Sunday, August 26, 2007

Stichopus cf. herrmanni

Another sea cucumber!! This time its from the family Stichopodidae.

I chanced upon it during a recent seagrass monitoring at Pulau Semakau. It has a thick body wall, a lumpy body surface and is covered with orange papillae which contrast brightly against the black body surface.

Following the advice from Dr. David Lane, I proceeded to obtain some tissue samples from the dorsal tegument before returning the creature back to the sea.

After several failed attempts at ossicles preparation from a different species, I decided to try again. And voilĂ ! The beautiful ossicles appeared as I adjusted the microscope’s focus. Intricate tables, C-shaped, S-shaped and branched rods of various patterns came into view. It’s a real wonder that these microscopic skeletons have, over evolutionary time, been reduced to these beautifully elaborate 3-D structures.

Based on the references, the ossicle shapes and general morphology would identify it as a Stichopus sp. and it most resembles Stichopus herrmanni. However none of the references noted S. herrmanni appearing in black. Looks like I’ll have to search deeper into sea cucumber taxonomy.

Sea cucumber ossicles, the real beauty is within.

Pictures taken at: Pulau Semakau, August 2007.


Clark, A. M. & F. W. E. Rowe, 1971. Monograph of the Shallow-Water Indo-West Pacific Echinoderms, British Museum (Natural History), London.

Colin, P. L. & C. Arneson, 1995. Tropical Pacific Invertebrates. A Field Guide to the Marine Invertebrates Occurring on Tropical Pacific Coral Reefs, Seagrass Beds and Mangroves, Coral Reef Press, U.S.A.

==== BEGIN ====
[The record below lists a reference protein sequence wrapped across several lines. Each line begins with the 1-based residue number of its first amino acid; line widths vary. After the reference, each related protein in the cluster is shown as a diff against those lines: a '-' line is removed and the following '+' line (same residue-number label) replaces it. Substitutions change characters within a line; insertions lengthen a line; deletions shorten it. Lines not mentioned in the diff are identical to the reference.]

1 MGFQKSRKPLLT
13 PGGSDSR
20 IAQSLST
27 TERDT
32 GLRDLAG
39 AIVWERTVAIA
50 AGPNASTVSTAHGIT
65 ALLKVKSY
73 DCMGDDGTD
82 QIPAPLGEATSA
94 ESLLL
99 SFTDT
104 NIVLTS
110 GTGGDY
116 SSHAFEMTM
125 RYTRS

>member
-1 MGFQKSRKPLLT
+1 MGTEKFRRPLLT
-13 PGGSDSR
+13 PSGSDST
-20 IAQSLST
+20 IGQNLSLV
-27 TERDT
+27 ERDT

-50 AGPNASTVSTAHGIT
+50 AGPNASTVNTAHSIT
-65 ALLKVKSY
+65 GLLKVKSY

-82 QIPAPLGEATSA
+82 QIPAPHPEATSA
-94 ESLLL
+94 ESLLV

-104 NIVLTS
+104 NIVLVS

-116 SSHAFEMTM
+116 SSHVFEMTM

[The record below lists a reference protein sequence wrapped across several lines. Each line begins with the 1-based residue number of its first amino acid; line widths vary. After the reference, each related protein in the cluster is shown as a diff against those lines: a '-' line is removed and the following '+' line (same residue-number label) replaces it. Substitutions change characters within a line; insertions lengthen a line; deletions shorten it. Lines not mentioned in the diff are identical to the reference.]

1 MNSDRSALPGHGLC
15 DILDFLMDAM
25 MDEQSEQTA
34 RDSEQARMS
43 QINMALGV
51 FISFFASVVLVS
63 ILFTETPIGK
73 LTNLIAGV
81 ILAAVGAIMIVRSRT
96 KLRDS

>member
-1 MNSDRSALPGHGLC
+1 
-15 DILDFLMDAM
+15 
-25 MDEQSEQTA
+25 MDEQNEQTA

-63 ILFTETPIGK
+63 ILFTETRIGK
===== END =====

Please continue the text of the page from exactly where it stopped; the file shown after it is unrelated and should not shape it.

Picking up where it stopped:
Lane, D. J. W. & D. Vandenspiegel, 2003. A Guide to Sea Stars and other Echinoderms of Singapore, Singapore Science Centre, Singapore.

Sunday, August 12, 2007

Ictinogomphus decoratus

Most of the commonly seen dragonfly species belong to the family Libellulidae. Some of them have adapted to urbanisation and are thriving very well in the ponds and canals within our landscaped parks and gardens. Dragonflies from the family Gomphidae are less common. They are more sensitive to environmental degradation and thus in Singapore; they are more easily encountered in natural streams and water bodies.

Gomphids' pair of eyes is well separated and this is one of the features differentiating them from other dragonfly families. There are only about eight recorded gomphid species in Singapore. Yangchen spotted this striking Ictinogomphus decoratus during one of our surveys. Ictinogomphus species are large and they like to breed largely in standing water. I. decoratus in particular inhabits ponds and dams which makes them the most common among Singapore’s gomphid dragonflies.

This year we celebrate National Day at Marina Bay. Not many of the spectators would know that the few sedge ponds existing in the nearby Marina South and Marina East would soon be cleared for development. And so we will lose another location which supports good dragonfly diversity.

Pictures taken at: Western part of Singapore, August 2007.


Orr, A. G., 2003. A Guide to the Dragonflies of Borneo. Their Identification and Biology, Natural History Publications (Borneo) Sdn. Bhd, Malaysia.

Orr, A. G., 2005. Dragonflies of Peninsular Malaysia and Singapore, Natural History Publications (Borneo) Sdn. Bhd, Malaysia.